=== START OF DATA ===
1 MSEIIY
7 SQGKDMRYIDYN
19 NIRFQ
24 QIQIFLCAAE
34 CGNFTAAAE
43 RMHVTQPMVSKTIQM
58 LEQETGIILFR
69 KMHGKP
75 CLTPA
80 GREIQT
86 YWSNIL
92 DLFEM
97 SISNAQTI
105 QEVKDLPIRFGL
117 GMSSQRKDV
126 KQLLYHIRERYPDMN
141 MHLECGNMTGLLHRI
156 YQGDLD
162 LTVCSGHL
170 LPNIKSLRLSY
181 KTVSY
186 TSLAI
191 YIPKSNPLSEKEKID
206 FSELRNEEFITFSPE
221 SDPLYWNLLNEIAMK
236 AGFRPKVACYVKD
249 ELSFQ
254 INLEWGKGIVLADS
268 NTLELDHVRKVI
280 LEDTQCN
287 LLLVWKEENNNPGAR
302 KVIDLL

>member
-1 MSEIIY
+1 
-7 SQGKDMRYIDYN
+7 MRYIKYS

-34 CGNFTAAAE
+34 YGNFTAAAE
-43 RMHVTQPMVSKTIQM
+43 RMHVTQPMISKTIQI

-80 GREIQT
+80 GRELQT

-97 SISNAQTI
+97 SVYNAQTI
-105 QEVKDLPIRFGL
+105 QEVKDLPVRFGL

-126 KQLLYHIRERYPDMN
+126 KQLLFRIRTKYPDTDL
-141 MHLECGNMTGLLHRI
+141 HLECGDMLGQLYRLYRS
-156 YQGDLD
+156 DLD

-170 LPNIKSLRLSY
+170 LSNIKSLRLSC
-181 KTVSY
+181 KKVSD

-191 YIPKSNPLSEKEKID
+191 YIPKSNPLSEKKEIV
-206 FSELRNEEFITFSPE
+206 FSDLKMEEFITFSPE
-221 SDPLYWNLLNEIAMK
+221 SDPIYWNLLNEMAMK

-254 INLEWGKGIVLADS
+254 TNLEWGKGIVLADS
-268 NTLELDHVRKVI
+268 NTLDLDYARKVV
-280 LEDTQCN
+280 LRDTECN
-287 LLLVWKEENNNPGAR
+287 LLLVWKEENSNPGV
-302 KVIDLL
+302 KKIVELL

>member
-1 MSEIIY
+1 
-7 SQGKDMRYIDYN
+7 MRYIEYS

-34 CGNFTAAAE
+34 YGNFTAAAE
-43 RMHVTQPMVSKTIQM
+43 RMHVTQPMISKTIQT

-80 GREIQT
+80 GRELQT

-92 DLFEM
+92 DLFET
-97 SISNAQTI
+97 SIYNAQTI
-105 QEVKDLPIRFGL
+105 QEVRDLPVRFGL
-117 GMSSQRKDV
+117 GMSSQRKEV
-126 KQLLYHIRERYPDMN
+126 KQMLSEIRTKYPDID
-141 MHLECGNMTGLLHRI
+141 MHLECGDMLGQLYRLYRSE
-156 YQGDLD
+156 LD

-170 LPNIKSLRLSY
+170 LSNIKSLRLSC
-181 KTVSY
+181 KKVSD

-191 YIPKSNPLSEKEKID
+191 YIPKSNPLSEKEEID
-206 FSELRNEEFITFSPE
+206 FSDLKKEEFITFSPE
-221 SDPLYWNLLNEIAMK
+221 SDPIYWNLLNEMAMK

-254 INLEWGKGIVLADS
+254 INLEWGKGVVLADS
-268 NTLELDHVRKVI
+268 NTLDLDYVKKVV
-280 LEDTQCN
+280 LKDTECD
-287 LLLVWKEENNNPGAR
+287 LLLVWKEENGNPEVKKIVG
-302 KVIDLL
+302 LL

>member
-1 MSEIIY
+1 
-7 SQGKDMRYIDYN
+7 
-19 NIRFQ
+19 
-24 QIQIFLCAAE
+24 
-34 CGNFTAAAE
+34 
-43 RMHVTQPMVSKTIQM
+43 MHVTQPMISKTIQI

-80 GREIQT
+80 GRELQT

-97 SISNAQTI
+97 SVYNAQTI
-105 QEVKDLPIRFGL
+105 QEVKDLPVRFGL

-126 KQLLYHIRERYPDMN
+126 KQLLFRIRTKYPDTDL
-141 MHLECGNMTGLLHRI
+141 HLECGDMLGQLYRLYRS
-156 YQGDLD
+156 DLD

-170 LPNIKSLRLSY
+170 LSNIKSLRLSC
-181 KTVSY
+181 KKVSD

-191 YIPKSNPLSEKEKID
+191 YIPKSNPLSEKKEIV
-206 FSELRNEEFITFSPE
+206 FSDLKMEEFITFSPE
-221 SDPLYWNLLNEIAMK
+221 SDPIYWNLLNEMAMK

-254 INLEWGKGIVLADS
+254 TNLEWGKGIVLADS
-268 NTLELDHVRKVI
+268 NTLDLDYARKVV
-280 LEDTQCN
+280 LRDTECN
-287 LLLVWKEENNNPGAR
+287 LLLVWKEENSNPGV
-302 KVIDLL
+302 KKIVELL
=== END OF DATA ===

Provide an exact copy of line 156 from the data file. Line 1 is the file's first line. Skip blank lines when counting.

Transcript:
-268 NTLELDHVRKVI